On the 8am BBC radio bulletin yesterday, Leslie Sharp, Chief Constable of Strathclyde Police, said: 'There is no reason whatsoever to suspect or suppose that we are dealing with anything other than a tragic accident.'
Indeed, the likelihood of an IRA attack is remote. They could not conceivably hang around the remote Mull of Kintyre with anti- aircraft guns waiting on the off- chance for a helicopter to fly over. And if they had blown up the helicopter, they would have loudly proclaimed their success. Moreover, the security at the RAF base at Belfast from where the helicopter took off, Aldergrove, is very tight and has never been broken.
This leaves two possibilities, a catastrophic equipment failure or what is technically known as 'controlled flight into terrain', hitting the ground because the pilot is not aware of the altitude.
Clearly, at this stage any explanations are speculative but there are pointers. The lack of a mayday call suggests that the pilots were taken by surprise. It also suggests that they were flying relatively low. The helicopters are designed to survive the failure of one engine, and they are also equipped with an auto-rotation mechanism which means that the blades continue turning even if the engines do fail, allowing the helicopter to land in a kind of glide. If anything had happened at a reasonable height, there would have been time to send out a mayday.
Second, the wreckage was apparently not strewn over a large area. This tends to imply that the aircraft broke up on impact.
The investigation will be carried out by an RAF board of inquiry with help from the Department of Transport's air accidents investigations branch. They will have started by examining the location of the wreckage and looking at the weather conditions and any information from air traffic control. The investigation will be made more difficult by the lack of a black box flight recorder.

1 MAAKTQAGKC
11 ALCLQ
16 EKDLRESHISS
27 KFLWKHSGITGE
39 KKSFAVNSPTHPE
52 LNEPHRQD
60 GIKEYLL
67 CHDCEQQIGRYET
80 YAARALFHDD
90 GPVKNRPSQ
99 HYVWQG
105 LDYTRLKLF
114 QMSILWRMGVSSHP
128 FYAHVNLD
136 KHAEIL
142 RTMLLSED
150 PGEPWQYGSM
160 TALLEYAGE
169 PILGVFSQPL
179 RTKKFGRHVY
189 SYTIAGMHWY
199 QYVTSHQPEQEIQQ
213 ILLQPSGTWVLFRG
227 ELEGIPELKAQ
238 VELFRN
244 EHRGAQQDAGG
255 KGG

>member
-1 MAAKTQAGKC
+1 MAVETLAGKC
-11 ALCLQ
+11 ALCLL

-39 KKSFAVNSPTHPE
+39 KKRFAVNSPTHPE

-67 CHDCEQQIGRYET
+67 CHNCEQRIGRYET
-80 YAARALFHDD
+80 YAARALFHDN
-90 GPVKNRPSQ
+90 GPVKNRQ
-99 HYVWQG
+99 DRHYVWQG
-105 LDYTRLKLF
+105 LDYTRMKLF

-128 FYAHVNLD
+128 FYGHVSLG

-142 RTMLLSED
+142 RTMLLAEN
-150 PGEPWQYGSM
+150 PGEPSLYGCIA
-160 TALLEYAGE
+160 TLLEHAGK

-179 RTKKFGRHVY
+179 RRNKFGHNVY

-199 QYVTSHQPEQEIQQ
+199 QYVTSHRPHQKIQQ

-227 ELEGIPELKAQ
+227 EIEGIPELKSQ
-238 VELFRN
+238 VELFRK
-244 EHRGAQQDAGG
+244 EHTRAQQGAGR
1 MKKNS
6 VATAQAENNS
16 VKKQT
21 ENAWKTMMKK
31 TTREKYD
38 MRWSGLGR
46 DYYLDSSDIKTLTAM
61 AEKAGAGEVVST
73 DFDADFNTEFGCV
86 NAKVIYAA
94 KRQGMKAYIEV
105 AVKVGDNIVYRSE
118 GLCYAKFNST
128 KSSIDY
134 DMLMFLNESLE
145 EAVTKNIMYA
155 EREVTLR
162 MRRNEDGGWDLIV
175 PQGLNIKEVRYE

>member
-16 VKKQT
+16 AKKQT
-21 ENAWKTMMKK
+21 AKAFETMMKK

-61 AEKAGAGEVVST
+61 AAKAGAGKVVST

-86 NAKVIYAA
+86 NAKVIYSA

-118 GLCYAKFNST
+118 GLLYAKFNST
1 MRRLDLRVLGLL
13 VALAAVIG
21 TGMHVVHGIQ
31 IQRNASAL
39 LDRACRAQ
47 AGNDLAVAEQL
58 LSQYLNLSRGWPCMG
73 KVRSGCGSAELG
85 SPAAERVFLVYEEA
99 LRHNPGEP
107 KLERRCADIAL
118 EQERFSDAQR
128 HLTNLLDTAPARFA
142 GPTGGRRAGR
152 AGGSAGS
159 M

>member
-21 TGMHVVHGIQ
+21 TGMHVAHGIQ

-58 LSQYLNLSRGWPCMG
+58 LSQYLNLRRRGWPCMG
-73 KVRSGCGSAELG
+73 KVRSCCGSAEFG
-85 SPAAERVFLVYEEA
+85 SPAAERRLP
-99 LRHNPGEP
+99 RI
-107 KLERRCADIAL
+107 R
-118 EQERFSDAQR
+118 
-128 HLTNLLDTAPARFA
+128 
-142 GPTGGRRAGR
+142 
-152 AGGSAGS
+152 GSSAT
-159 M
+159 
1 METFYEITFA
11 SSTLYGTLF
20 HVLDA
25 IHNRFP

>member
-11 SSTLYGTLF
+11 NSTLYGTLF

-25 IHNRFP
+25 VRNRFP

The pilots were flying in unrestricted airspace once they had left the Belfast area which means they would not have had to file a flight plan and they would not have been under air traffic control. They would have been flying on a 'see and be seen' basis with the pilots being responsible for avoiding collisions with other aircraft.
The key question, therefore, is why the helicopter was so low. John Osmond, editor of Defence Helicopter magazine, said: 'If I had been flying that route, I would have taken the helicopter up to a nice safe level of 5,000ft or more and cruised at that level all the way, avoiding the Scottish peaks.'
One theory is that the Chinook, which had been returned from its major refurbishment about three months ago from Boeing, in Philadelphia, was subject to a height restriction because the new Mark 2 helicopter is virtually a new type of aircraft. One source said it has been unable to fly above a certain level as it had not yet been cleared to do so. The MoD refused to comment on this theory.
Another theory on why the helicopter was flying low was that the pilot wanted to give his VIP guests a good view. One former RAF pilot said: 'It's surprising how often VIP guests make that kind of request.' But he added: 'The RAF tend to be incredibly disciplined and it seems unlikely that the pilots would have broken the rules.' Aircraft accidents are usually a combination of events. In this case, the likely additional cause was that there was a so- called 'finger error'. The pilots would have keyed in their course to the newly-installed Global Positioning System which enables the pilots to know their location within a few metres. The GPS then matches their planned course and indicates to the pilots when to adjust direction.
A common occurrence is for pilots to make a slight error in keying the components which means that they are in the wrong place. The fact that a fireman reported that the craft appeared to have hit the ground, bounced, and hit it again suggests that the pilots may belatedly have realised their error and tried to pull up the craft.
The fact that the helicopter was not carrying weather radar was widely regarded by experts to be a red herring.
While Chinooks have been involved in a number of accidents, helicopter experts say their record is relatively good.
Helicopters, by their very nature, will always be more dangerous than fixed wing aircraft. It is for this reason that the Queen, with the exception of trips to Northern Ireland, is barred from flying in helicopters.